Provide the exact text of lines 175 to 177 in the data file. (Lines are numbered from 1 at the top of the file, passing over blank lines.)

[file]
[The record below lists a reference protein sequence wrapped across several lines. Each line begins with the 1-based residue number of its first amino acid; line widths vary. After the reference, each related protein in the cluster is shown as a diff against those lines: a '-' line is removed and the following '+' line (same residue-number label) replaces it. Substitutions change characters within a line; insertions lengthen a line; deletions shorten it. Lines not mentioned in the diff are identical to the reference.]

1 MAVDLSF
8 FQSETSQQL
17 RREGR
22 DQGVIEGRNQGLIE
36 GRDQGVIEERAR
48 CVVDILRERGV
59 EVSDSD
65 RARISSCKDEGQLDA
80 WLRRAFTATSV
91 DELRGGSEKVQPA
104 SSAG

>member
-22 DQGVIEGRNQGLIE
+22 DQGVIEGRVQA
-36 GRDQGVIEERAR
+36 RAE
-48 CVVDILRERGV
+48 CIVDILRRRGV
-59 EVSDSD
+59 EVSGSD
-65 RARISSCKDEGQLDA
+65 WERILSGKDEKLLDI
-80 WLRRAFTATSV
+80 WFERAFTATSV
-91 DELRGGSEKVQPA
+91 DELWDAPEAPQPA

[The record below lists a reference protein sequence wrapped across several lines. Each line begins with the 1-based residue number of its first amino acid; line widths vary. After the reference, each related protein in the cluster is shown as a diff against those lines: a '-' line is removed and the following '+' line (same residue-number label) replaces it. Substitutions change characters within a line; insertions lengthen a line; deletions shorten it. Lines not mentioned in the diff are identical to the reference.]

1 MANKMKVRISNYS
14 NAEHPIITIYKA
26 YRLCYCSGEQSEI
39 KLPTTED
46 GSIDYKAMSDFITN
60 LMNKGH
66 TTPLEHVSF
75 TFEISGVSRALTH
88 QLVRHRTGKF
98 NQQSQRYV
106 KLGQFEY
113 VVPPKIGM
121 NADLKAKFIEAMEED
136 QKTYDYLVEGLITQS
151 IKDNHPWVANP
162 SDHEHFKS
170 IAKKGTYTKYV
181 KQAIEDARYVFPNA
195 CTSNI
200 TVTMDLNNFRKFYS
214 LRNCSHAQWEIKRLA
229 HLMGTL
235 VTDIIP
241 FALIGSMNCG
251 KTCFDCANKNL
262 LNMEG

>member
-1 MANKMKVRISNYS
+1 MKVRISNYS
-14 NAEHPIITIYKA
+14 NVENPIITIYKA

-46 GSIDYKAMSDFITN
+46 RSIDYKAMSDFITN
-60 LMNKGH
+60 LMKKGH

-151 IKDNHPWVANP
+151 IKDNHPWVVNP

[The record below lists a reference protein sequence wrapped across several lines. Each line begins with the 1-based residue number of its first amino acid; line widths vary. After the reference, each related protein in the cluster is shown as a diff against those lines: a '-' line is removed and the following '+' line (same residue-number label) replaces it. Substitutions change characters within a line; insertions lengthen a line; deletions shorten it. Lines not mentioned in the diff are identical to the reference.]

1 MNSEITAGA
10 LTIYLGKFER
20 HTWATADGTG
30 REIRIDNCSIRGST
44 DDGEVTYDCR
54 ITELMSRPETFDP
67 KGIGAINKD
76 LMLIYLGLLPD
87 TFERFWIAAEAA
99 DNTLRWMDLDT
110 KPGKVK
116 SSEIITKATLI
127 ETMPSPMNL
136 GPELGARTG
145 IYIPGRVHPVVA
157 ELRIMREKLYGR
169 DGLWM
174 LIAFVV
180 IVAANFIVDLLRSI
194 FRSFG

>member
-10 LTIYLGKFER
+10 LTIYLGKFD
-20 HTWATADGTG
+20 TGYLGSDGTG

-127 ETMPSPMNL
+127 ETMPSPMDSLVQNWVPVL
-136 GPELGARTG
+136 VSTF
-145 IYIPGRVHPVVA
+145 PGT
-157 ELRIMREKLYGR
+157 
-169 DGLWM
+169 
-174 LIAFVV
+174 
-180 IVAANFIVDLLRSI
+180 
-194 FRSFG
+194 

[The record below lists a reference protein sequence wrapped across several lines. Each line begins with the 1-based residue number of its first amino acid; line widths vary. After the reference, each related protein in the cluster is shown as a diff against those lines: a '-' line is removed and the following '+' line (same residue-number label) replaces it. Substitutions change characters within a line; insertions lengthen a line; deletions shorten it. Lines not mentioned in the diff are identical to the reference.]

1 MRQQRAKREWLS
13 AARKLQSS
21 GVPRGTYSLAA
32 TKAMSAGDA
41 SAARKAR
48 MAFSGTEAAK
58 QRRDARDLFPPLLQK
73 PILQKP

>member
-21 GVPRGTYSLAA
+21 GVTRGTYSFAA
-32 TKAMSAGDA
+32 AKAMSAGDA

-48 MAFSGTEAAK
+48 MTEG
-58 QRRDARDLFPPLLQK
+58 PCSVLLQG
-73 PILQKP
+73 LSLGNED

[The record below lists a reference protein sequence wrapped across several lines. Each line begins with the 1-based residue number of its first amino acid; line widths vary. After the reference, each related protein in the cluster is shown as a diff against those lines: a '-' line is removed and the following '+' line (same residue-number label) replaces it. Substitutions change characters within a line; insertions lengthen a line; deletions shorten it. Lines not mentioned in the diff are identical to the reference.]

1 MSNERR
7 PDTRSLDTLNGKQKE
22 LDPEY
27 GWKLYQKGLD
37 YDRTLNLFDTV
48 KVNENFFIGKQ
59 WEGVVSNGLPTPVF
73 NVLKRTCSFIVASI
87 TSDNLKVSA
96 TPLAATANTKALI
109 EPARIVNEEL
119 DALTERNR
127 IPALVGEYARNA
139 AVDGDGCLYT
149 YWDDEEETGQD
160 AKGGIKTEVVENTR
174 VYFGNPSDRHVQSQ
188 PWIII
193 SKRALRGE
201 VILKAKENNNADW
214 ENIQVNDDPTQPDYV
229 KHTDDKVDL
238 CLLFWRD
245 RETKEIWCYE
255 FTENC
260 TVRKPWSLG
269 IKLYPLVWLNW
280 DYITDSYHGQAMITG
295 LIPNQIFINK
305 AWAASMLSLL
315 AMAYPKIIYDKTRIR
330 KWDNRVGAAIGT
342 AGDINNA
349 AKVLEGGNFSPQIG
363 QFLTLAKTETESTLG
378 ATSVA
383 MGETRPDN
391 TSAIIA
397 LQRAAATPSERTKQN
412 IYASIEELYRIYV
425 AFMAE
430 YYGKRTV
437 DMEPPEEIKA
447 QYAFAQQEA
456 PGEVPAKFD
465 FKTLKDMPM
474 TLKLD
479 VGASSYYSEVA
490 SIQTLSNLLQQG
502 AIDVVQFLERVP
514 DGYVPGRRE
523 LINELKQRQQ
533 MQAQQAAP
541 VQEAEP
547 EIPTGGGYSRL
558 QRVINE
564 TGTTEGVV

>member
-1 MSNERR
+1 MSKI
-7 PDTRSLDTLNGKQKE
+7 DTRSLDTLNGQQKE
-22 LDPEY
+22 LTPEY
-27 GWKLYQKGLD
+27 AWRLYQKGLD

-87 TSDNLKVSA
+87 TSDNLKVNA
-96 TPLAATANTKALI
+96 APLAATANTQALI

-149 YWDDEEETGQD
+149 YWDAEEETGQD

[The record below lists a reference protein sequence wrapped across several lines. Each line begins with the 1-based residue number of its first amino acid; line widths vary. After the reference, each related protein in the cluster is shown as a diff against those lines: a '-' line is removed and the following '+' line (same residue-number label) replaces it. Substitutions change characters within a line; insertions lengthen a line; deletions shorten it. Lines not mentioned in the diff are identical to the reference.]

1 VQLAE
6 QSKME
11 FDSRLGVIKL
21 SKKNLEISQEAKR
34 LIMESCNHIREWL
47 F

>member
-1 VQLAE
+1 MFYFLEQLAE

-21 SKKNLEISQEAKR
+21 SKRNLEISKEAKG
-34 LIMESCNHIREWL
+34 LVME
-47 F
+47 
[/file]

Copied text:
474 TLKLD
479 VGASSYYSEVA
490 SIQTLSNLLQQG